A Compromise in the Making?
Issue: $1.2 trillion of automatic spending cuts on programs such as education and defense over the next 10 years beginning in FY 2013
Impact: Just over a year ago, Congress could not come to terms on reducing the federal budget deficit. Upon passage of the “Budget Control Act of 2011” they created a “super-committee” comprised of bi-partisan Congressional representation with a goal to present a plan to Congress to issue an additional $1.5 trillion in spending cuts over a ten-year period. This was on top of an already passed $917 billion cut passed in the bill. This “super-committee” failed miserably, stating that the group could not come to a consensus on how to make these additional cuts. This leads us to where we are today –a major fear tactic ($1.2 trillion in spending cuts – primarily national defense and domestic programs effective for FY 2013 or as early as January 2, 2013) never meant to become reality – is looking more and more realistic each day.
The fact of the matter is that government spending is out of control and a compromise between raising taxes and reducing spending will be required to rebuild the American economy. We can’t continue down the path of growing the deficit and relying on support from other countries.
What are candidates proposing in regards to balancing a budget and how will that affect your business? Last week we began to look at what the expiring tax cuts would do, and now what will the $1.2 trillion in spending cuts do to the economy and job growth? A report published by the Americans for Progress in June states:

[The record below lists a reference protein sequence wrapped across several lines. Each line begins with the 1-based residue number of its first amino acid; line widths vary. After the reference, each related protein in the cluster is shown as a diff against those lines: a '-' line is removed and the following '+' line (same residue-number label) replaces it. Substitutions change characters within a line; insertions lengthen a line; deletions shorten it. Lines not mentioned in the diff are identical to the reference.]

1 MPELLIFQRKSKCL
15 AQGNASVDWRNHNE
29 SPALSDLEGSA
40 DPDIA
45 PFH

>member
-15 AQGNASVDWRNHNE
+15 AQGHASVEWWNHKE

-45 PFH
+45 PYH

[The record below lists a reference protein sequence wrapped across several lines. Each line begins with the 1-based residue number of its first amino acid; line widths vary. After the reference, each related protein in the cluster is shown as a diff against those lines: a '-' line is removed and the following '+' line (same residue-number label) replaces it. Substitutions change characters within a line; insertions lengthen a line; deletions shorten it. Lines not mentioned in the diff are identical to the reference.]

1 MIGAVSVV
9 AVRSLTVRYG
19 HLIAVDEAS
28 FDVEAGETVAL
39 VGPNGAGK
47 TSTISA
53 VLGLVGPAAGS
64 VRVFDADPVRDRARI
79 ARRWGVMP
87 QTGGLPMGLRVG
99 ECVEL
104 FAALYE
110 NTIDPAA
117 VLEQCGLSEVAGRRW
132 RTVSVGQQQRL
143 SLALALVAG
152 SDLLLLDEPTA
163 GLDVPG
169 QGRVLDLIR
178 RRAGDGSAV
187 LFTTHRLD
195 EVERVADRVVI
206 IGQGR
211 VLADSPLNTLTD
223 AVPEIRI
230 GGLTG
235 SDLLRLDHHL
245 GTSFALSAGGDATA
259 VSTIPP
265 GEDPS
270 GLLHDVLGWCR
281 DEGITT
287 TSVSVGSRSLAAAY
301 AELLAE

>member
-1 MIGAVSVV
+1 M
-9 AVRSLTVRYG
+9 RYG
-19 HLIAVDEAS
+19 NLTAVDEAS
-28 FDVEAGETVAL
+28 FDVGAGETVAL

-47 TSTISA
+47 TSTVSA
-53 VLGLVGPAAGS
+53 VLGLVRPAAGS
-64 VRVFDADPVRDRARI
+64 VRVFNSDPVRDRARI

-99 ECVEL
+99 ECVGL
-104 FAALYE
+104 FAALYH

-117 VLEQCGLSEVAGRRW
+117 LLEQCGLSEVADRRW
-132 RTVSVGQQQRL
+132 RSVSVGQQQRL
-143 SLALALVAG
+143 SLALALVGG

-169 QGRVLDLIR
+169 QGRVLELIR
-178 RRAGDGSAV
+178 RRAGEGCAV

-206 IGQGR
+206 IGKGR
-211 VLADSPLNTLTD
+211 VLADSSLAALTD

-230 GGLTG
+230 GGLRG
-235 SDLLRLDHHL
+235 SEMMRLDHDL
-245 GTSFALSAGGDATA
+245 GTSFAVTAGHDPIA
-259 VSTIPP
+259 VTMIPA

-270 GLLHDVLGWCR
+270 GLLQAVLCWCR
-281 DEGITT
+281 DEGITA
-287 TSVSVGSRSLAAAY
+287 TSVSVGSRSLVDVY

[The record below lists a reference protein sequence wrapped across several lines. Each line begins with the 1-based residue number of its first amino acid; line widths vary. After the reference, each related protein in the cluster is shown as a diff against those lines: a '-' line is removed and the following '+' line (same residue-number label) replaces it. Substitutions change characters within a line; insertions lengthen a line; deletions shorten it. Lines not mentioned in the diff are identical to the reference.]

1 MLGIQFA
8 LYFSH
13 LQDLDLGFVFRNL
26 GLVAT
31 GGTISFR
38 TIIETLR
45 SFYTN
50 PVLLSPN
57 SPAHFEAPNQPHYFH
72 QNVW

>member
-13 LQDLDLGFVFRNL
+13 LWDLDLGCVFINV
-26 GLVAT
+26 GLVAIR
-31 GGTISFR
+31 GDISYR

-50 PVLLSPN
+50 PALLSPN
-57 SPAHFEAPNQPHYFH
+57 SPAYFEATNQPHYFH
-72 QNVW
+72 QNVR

“In the end we know that we have more than $500 billion in contracts and that sequestration will cancel or reduce about $50 billion of them. Beyond that it will take many months of painstaking review to know how deeply any one contract is likely to be cut.
The Office of Management and Budget recently estimated that each $92,000 in federal expenditures creates one job. If that math is applied to the contract budget, then the $530 billion we were reported to have spent on contracts last year would have created about 5.8 million jobs. Sequestration could be expected to result in layoffs or reductions in force for about half a million of those employees. But because of the uncertainty that we are likely to continue to face with respect to which contract will be affected and by how much, layoff notices may likely be sent to several times that number of people.”
While the concern of this sequestration issue may not be directly related to your business- the spending cuts will trickle down and means there will be less jobs to bid and work on (a whole new issue dealing with prevailing wage!), a horrifying outlook for job growth and the economy in general – which will hurt your business no matter what. The fact of the matter is – we need candidates who will continue to stand on their principles and what they know is right – a focus on the economy, job growth, and a balanced budget will set a successful path for your business and the country in general.
Understand the programs affected by sequestration:
The Center on Budget and Policy Priorities released this general breakdown of the programs affected by sequestration:
Broadly speaking, for 2013 the across-the-board cuts will mean about an 8.4 percent cut in most affected non-defense discretionary programs, a 7.5 percent cut in affected defense programs, an 8.0 percent cut in affected mandatory programs other than Medicare, and a 2.0 percent cut in Medicare provider payments. For 2014 through 2021, the Medicare cut will remain at 2 percent while the percentage cuts in other programs will gradually shrink. These estimates — which are revised from estimates in our December 2, 2011, analysis — take into account new CBO budget projections and the details of the President’s funding requests for 2013.